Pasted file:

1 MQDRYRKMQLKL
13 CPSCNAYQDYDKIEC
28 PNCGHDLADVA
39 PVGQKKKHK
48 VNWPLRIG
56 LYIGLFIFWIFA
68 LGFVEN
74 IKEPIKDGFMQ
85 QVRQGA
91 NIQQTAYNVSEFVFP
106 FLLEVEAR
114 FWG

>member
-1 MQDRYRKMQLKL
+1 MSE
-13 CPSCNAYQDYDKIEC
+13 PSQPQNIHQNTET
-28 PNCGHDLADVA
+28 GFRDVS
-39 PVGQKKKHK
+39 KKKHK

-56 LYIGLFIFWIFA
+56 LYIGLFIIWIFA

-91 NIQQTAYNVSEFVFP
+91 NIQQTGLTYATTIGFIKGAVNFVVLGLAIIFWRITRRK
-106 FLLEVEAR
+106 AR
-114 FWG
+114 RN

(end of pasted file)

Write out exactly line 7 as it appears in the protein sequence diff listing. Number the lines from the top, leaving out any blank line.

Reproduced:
68 LGFVEN